I have a new article in the Huffington Post. Here’s the text:
Do you love school? Do you ache with a burning desire to rise early, sit through hours of lectures, and complete your next homework assignment? If so, then this article is not for you.
Does school bore you to death, but you would rather suffer quietly than do something about it? Then this definitely isn’t for you.
But if you’re trapped inside a school that doesn’t engage you and you’re willing to make a change, then I have good news for you: You can leave school tomorrow and never look back.
All you have to do is become a homeschooler.
“That couldn’t work for me.” “What about a social life?” “Is that even legal?” If these are your first thoughts, you’re not alone. The homeschooling movement is riddled with stereotypes, and while some of them possess a grain of truth, most are simply false. Let’s dissect four of the most persistent ones.
1) Homeschooling doesn’t make you socially awkward.
When I was in high school in the late nineties, I remember the word homeschooler conjuring the image of smelly, socially deficient teens with awkward facial hair. Though I never actually met one, I was somehow convinced that these mythical homeschoolers lived on a backwoods farm, took algebra lessons from mom at the kitchen table, never learned about condoms or evolution, and possessed no friends outside of their immediate family.
Then I grew up, got involved in the world of alternative education, and met hundreds of teenage homeschoolers. That’s when I learned that, while there are some really awkward homeschoolers out there (who smartly avoid the bullying and teasing awaiting them in school) there are just as many “normal” ones who could easily navigate the school halls and hierarchies. But they see the emptiness of the popularity game and choose not to participate.
When you choose to homeschool, you’re choosing to socialize in the way that adults do: by bonding over shared interests, values, and experiences. Homeschoolers do this by making friends through conferences, summer camps, jobs, hobbies, gaming, local groups, or religious circles. This process isn’t easy or automatic; it does requires that you put yourself out there. But the end result is a higher quality of friendships instead of merely a higher quantity.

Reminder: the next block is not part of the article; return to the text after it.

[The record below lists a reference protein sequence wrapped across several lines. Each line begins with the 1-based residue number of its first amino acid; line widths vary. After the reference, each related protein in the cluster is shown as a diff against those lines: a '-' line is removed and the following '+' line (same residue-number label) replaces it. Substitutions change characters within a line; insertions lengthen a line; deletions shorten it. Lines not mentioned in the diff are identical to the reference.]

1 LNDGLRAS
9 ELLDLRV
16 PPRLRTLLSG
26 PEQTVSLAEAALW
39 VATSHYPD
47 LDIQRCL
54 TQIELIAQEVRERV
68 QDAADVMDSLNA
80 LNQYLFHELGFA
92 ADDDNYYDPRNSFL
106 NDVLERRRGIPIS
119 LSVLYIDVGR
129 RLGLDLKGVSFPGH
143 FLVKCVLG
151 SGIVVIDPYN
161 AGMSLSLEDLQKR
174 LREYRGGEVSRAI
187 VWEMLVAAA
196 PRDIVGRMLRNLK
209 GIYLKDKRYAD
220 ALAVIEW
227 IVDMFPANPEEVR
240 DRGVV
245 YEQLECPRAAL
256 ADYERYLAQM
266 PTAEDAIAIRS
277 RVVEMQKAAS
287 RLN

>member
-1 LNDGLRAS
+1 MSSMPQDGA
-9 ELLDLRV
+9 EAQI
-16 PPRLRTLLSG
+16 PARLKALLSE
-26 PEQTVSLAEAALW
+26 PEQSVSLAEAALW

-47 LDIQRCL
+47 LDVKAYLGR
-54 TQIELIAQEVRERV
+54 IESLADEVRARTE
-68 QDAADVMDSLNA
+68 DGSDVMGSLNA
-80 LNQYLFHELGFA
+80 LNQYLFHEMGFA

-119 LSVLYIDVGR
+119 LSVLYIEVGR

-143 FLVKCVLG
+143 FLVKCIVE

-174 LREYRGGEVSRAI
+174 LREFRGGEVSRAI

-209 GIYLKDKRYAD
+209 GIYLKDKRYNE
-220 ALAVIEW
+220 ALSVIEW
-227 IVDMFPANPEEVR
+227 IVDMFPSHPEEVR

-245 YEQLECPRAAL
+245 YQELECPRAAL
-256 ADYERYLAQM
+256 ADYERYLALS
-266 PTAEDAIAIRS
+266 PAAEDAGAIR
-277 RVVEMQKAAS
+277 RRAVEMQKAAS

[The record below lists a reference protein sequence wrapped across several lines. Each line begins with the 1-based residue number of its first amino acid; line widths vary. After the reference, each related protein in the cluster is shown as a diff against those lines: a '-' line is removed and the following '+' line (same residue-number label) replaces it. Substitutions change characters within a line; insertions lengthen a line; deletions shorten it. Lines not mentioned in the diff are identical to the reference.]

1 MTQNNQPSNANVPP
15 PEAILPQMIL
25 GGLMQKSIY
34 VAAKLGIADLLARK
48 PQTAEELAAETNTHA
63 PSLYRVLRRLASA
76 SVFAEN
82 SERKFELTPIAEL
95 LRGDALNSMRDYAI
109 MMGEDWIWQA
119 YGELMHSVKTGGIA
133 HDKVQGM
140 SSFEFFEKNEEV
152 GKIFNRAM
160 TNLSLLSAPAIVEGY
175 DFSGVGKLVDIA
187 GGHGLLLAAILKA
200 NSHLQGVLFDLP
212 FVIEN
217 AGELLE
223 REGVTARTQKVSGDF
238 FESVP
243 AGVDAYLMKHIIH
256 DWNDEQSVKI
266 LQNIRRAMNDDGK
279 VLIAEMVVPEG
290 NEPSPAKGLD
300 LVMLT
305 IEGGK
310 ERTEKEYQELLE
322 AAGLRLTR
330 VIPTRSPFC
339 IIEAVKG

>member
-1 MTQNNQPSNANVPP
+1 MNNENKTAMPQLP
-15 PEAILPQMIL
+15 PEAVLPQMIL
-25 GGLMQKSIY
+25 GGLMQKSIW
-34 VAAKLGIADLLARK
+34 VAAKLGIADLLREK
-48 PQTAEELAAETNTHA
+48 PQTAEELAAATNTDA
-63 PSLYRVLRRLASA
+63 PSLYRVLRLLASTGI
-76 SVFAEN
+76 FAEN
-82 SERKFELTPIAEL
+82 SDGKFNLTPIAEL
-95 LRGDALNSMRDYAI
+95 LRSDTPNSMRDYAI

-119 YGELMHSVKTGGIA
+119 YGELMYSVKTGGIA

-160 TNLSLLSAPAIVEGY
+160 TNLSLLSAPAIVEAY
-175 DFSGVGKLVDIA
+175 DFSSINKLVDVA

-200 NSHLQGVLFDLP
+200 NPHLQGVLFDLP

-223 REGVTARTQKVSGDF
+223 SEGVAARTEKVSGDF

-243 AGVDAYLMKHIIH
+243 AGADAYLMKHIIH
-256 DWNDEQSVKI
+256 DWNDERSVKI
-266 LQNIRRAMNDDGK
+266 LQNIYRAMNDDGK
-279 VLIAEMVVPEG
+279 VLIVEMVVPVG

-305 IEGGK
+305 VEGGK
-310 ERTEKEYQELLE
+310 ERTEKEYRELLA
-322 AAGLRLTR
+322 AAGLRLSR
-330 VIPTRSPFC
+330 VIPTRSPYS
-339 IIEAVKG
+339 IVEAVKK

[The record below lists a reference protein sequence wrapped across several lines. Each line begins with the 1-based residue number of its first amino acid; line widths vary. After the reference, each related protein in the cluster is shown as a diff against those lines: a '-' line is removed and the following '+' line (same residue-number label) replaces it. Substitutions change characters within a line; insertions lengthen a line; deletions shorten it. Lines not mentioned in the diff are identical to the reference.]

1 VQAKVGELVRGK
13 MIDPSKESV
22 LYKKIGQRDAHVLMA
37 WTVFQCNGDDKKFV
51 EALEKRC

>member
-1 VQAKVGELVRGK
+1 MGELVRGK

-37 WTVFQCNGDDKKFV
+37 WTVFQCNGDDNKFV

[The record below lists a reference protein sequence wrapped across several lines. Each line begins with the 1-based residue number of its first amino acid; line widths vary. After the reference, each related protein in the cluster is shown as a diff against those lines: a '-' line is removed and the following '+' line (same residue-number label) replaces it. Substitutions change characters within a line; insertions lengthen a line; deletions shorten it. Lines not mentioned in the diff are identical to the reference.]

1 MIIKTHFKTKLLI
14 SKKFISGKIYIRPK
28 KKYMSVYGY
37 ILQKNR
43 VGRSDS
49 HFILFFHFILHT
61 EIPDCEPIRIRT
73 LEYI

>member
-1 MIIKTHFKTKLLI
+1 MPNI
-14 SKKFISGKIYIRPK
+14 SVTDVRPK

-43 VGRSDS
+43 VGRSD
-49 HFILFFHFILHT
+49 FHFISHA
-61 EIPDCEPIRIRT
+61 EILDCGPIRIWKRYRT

2) Homeschooling is free, legal, and secular.
Let’s kill three birds with one quick stone:
- Homeschooling doesn’t cost you a dime.
- Homeschooling is legal in all 50 states and, depending on where you live, your parents may need only file a single piece of paper. (And if you’re age 16 or older, you can often leave school with no paperwork at all.)
- While the majority of homeschoolers are indeed Christians, you are under no obligation to interact with them (or people of any particular belief) when you homeschool. Most of the homeschoolers I know are Atheist, Agnostic, Unitarian, Pagan, or Pastafarian.
3) You don’t have to (and probably shouldn’t) do “school-at-home.”
If you’ve spent your entire life in school (as most teenagers have), it’s hard to imagine life without classes, grades, and curriculum. So when you try to imagine how homeschoolers learn, it’s easy to think that they simply do “school” at “home.”
While some traditionally-minded homeschoolers certainly feel compelled to pore over state-mandated textbooks in the comfort (and loneliness) of their houses, there are also many teenage self-directed learners who create their own curriculums based on their passions, interests, and goals. You’re more likely to find these teens interning for a cool company, road-tripping with friends, or building a garden than doing textbook problem sets at home.
Some homeschoolers are so adamant about self-directed learning that they use an entirely different word to describe their approach: unschooling. The unschooling philosophy is simple: do what you love, and the learning (and eventually, money) will follow.
4) Homeschoolers succeed in college — and outside college.
Thanks to an increasing awareness of homeschooling (and unschooling), homeschoolers today get into great colleges with a minimum of roadblocks. Yes, you’ll probably need to take the SATs and a handful of community college classes to prove your academic prowess, but there’s plenty of time to do both self-directed learning and college prep. (It’s amazing what you can achieve when you stop wasting your time sitting bored in class.)
Homeschool graduates who reflect on the skyrocketing costs of college tuition and make the conscious choice not to attend do well, too. Why? Because when you start practicing self-directed learning (and start picking yourself instead of waiting to be picked) at a young age, you learn to be an entrepreneur. And entrepreneurship is the ultimate 21st century skill.